Western serves up 3rd straight crown

Volleyball

November 02, 2006|By Katherine Dunn | Katherine Dunn,SUN REPORTER

Western volleyball coach Monique Butler had her team focus on two things going into last night's Baltimore City championship match - serving and passing.

The visiting Doves used both to build early momentum and a lot of intensity as they avenged their only loss of the season and dealt No. 14 Poly its first loss, 25-12, 25-17, 23-25, 25-21.

The Doves (14-1) won their third straight city title and their 14th in the past 16 years. Since 1984, they have been in every city final, winning 17 times.

"It's amazing, because it's our senior year and we took it home," Western hitter Brooke Wilson said. "It's so nice. It's a good feeling. We worked real hard."

The Doves had some ground to make up after falling to the Engineers (12-1) in a tight match early in the season. Last night, Western served well and used its accurate passing to set up a balanced offense, superbly run by senior setter Shatera Kimbrough (24 assists).

Taqwisha Richardson led the Doves with nine kills while Wilson had eight, Kimbrough had seven and Janelle Carrington had six.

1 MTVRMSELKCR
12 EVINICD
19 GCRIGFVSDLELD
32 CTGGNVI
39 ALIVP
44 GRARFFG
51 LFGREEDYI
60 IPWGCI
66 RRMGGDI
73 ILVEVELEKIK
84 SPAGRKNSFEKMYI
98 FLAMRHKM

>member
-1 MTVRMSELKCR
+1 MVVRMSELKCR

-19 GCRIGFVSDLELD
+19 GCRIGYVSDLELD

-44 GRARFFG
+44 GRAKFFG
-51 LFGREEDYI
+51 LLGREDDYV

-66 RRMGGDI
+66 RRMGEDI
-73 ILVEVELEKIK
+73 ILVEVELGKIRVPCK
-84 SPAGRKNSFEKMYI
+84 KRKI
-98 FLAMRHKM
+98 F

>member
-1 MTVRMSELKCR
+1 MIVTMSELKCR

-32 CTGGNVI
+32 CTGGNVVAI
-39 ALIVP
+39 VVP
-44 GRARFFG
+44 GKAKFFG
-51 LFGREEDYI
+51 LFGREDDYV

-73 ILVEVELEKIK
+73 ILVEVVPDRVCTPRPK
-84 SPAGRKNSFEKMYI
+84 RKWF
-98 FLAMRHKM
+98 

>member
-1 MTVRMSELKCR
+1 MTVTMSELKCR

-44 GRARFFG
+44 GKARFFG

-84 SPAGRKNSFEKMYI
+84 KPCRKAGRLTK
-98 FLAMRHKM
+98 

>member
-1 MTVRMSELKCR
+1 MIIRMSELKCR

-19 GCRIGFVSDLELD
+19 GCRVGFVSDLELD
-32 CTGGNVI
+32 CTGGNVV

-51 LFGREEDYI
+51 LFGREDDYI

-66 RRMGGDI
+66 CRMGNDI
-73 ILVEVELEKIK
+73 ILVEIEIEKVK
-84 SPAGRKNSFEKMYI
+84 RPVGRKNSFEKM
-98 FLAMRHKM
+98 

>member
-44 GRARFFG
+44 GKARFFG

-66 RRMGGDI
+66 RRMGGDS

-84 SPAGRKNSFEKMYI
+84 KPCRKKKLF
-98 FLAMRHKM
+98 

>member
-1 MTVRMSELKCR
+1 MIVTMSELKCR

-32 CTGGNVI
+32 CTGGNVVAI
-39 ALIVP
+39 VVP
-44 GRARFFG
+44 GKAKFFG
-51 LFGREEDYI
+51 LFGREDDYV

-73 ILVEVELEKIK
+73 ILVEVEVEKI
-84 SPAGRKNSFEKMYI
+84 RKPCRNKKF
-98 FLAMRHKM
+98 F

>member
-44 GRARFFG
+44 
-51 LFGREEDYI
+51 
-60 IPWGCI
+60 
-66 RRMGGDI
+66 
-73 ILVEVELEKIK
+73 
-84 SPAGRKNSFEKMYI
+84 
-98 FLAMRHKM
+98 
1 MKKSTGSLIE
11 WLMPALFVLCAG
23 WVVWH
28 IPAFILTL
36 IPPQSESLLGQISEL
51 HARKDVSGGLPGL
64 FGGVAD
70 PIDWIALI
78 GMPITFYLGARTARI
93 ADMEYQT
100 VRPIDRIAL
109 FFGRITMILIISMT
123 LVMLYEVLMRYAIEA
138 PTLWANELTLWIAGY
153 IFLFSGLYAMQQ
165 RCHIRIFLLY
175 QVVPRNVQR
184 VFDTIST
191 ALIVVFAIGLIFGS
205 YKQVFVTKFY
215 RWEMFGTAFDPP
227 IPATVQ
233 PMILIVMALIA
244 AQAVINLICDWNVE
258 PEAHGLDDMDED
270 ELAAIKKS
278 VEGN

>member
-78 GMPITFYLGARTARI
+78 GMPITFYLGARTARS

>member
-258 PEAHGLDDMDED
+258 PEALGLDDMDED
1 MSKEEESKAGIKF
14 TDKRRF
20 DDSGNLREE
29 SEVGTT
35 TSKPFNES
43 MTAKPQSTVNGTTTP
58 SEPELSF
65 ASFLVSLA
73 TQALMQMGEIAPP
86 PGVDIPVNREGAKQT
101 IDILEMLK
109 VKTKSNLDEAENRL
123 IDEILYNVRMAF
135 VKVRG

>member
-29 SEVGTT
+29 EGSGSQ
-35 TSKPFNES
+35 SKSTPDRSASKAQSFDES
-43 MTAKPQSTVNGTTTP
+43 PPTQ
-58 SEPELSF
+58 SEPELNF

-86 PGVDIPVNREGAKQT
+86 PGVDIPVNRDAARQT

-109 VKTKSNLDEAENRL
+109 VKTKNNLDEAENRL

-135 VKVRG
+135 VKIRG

Kedra Smith also came up big at the net with two key blocks late in the final game. Frances Riggs and Ciarra Glasschow each had several strong serving runs.

"We played as a team this time," Wilson said. "Everybody was encouraging everybody. When we made a mistake, we didn't let it get to us."

Poly seemed out of sync much of the match. In the first game, the Engineers appeared rattled by four net calls and, despite serving well early on, they missed 17 serves in the match.

Late in the third game, Poly had the momentum going, coming from 20-19 down to win, 25-23, thanks to five kills, three from Elisha Clinton (10 kills).

The Doves took a 15-10 lead in the fourth game before the Engineers rallied to tie, but a service error gave the Doves the lead for good.

"We made mistakes, and we didn't cover mistakes," Poly junior Erin Cox said. "Not to say that Western didn't do good at all. They did great because they hustled and did what they had to do, but the things they did, we could have covered easier and we just didn't do that."

katherine.dunn@baltsun.com

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